Six longs months before the latest round of bureaucratic brinksmanship shut the government and nearly resulted in default, former Reagan budget director David Stockman was turning heads by proclaiming it was Sundown in America. In spite of lofty stock prices, he argued, the U.S. economy was stagnant, hiring was non-existent, and the peak in household income was reached 25 years ago.
Since then, Stockman's theory has been both glorified and vilified, and to some degree imitated by the Chinese who recently mocked the U.S. during the recent debt showdown as being a beggar nation.
So what's the deal? The U.S. clearly has issues, but are our debts and problems truly insurmountable?
"The U.S. is the strongest, most diversified, economy in the world -- and there is no number two," says Hank Smith, the chief investment officer at Haverford. "China is so far behind the U.S. it's not even worth talking about."
For the record, the $16 trillion U.S. economy is currently about 25% larger than China's. Given the latter's rapid growth, the Asian giant will likely become the world's largest economy as soon as 2016.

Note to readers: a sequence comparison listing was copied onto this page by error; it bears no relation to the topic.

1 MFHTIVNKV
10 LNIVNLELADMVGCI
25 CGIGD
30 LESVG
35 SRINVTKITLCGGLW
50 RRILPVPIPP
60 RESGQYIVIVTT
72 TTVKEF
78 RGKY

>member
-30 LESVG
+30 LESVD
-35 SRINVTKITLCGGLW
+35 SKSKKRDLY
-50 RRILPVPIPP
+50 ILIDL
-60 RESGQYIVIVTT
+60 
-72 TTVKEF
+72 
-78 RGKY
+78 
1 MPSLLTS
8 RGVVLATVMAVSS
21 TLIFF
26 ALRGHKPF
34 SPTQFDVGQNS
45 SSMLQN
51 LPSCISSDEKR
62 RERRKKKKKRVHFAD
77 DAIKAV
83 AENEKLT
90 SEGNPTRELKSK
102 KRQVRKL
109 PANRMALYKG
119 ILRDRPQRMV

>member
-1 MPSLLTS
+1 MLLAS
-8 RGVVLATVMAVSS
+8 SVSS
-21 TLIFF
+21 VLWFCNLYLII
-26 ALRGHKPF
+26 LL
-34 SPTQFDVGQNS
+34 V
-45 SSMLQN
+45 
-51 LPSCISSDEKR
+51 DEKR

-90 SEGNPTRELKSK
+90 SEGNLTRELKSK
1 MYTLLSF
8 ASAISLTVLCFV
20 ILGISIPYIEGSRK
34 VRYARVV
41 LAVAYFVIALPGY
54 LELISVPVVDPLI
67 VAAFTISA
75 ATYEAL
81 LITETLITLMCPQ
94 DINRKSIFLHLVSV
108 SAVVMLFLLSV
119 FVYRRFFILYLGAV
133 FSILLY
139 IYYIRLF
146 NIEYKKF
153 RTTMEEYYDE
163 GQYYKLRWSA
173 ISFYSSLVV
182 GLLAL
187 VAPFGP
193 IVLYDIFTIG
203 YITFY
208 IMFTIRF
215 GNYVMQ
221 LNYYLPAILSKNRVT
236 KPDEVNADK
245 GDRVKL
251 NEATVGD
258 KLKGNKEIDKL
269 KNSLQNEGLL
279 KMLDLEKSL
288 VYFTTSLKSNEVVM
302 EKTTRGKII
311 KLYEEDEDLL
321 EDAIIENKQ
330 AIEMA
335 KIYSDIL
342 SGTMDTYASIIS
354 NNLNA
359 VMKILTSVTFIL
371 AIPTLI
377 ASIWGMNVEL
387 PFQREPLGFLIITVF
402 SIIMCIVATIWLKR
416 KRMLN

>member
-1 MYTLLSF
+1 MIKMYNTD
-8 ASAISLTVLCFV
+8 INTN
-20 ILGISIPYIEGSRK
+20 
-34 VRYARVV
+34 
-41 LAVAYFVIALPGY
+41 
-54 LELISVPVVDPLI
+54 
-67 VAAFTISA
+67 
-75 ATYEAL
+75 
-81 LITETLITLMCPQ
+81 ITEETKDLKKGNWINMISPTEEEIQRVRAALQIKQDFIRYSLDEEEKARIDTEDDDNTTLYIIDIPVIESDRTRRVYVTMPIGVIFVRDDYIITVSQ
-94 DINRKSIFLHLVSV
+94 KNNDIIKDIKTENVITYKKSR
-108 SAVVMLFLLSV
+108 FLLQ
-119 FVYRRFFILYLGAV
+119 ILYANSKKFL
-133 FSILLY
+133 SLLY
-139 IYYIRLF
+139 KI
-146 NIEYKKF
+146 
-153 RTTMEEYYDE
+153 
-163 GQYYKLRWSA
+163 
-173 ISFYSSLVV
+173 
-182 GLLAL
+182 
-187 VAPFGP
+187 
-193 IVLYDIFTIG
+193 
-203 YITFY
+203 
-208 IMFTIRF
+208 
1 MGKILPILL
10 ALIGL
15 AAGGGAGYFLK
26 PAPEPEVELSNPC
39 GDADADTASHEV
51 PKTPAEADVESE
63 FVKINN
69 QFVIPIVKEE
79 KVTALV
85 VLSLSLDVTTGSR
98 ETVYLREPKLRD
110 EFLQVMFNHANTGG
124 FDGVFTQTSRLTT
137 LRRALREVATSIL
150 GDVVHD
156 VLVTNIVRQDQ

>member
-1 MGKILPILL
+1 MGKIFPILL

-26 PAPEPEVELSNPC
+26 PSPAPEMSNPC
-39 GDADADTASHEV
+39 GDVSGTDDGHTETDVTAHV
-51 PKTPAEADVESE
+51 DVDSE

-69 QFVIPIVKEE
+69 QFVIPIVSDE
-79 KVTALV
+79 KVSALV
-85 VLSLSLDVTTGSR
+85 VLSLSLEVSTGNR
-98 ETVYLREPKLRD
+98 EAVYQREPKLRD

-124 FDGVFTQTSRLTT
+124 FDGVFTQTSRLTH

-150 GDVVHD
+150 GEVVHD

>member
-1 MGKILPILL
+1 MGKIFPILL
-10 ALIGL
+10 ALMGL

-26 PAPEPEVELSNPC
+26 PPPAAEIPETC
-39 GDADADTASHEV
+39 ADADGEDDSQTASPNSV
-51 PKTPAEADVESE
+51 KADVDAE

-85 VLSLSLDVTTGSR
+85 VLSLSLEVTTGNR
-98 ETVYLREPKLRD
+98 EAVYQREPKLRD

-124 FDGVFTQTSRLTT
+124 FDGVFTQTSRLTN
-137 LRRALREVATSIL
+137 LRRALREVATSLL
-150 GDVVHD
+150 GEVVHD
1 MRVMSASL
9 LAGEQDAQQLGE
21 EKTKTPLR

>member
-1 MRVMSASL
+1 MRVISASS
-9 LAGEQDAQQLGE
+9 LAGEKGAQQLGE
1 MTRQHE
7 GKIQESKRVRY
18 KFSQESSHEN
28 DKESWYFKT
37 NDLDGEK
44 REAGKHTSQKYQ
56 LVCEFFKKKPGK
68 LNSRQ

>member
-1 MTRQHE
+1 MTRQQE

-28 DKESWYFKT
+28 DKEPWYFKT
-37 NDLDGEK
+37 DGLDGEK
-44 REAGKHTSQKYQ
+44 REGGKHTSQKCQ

But even if and when that happens, Smith argues that, bruised image or not, the U.S. and the dollar will still be the world's top pick.
"Whenever there's a problem, money comes to the United States. We saw that in '08 and '09 and we continue to see that," Smith says. "When S&P downgraded the U.S. Treasury from AAA in the summer of 2011, what did the bond market do?" he asks, "It didn't collapse, it rallied."
Fair point. But certainly the perpetual gridlock and in-fighting and cliffhanger crisis scenarios we face every few months cannot be helping our cause, nor can our inability to address our long-standing fiscal imbalance. And yet, Smith remains confident, knowing that it not only will ultimately get worked out, but that it's been worse before.
"The markets know the U.S. economy is strong," he says. "Corporate America is very strong, in fact, it's never been stronger," adding that Corporate America has been "the shining star throughout this whole financial crisis."
Unsurprisingly, when it comes to talk about the U.S. losing its critical status is the world's reserve currency, Smith is clear in his view.
"That's not going to happen."